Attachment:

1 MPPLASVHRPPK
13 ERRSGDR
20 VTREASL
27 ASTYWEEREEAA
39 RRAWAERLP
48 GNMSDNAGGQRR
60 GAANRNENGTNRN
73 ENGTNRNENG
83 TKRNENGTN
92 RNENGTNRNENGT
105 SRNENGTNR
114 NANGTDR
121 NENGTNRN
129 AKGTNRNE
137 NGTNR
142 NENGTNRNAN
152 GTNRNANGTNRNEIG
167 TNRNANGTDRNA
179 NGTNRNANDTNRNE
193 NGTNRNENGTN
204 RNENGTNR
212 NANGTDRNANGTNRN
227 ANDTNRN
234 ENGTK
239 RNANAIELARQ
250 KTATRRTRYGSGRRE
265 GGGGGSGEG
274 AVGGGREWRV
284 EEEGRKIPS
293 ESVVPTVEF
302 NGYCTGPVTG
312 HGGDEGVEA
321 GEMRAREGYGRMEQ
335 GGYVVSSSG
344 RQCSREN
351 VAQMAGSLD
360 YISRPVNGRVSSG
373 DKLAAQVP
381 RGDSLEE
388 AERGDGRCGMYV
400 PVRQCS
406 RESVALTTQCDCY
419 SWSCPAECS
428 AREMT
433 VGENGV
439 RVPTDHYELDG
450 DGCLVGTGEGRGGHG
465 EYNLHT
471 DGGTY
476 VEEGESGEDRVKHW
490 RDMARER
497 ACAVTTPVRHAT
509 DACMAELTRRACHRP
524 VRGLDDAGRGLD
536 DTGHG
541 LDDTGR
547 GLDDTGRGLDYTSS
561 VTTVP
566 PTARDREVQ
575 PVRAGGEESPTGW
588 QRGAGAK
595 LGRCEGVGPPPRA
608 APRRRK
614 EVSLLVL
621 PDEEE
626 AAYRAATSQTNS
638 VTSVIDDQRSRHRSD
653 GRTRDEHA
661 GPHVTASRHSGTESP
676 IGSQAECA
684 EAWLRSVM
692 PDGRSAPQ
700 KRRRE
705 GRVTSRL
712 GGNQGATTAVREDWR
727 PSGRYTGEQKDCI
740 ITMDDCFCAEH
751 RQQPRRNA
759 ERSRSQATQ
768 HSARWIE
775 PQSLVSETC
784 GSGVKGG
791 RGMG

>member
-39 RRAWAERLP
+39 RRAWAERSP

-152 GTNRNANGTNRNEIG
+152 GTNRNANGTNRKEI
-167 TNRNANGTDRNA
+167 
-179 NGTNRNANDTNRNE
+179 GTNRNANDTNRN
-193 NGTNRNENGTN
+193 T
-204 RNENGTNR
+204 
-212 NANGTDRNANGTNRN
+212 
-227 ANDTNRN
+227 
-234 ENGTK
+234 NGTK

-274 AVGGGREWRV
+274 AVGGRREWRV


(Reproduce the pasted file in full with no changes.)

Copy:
1 MPPLASVHRPPK
13 ERRSGDR
20 VTREASL
27 ASTYWEEREEAA
39 RRAWAERLP
48 GNMSDNAGGQRR
60 GAANRNENGTNRN
73 ENGTNRNENG
83 TKRNENGTN
92 RNENGTNRNENGT
105 SRNENGTNR
114 NANGTDR
121 NENGTNRN
129 AKGTNRNE
137 NGTNR
142 NENGTNRNAN
152 GTNRNANGTNRNEIG
167 TNRNANGTDRNA
179 NGTNRNANDTNRNE
193 NGTNRNENGTN
204 RNENGTNR
212 NANGTDRNANGTNRN
227 ANDTNRN
234 ENGTK
239 RNANAIELARQ
250 KTATRRTRYGSGRRE
265 GGGGGSGEG
274 AVGGGREWRV
284 EEEGRKIPS
293 ESVVPTVEF
302 NGYCTGPVTG
312 HGGDEGVEA
321 GEMRAREGYGRMEQ
335 GGYVVSSSG
344 RQCSREN
351 VAQMAGSLD
360 YISRPVNGRVSSG
373 DKLAAQVP
381 RGDSLEE
388 AERGDGRCGMYV
400 PVRQCS
406 RESVALTTQCDCY
419 SWSCPAECS
428 AREMT
433 VGENGV
439 RVPTDHYELDG
450 DGCLVGTGEGRGGHG
465 EYNLHT
471 DGGTY
476 VEEGESGEDRVKHW
490 RDMARER
497 ACAVTTPVRHAT
509 DACMAELTRRACHRP
524 VRGLDDAGRGLD
536 DTGHG
541 LDDTGR
547 GLDDTGRGLDYTSS
561 VTTVP
566 PTARDREVQ
575 PVRAGGEESPTGW
588 QRGAGAK
595 LGRCEGVGPPPRA
608 APRRRK
614 EVSLLVL
621 PDEEE
626 AAYRAATSQTNS
638 VTSVIDDQRSRHRSD
653 GRTRDEHA
661 GPHVTASRHSGTESP
676 IGSQAECA
684 EAWLRSVM
692 PDGRSAPQ
700 KRRRE
705 GRVTSRL
712 GGNQGATTAVREDWR
727 PSGRYTGEQKDCI
740 ITMDDCFCAEH
751 RQQPRRNA
759 ERSRSQATQ
768 HSARWIE
775 PQSLVSETC
784 GSGVKGG
791 RGMG

>member
-39 RRAWAERLP
+39 RRAWAERSP

-152 GTNRNANGTNRNEIG
+152 GTNRNANGTNRKEI
-167 TNRNANGTDRNA
+167 
-179 NGTNRNANDTNRNE
+179 GTNRNANDTNRN
-193 NGTNRNENGTN
+193 T
-204 RNENGTNR
+204 
-212 NANGTDRNANGTNRN
+212 
-227 ANDTNRN
+227 
-234 ENGTK
+234 NGTK

-274 AVGGGREWRV
+274 AVGGRREWRV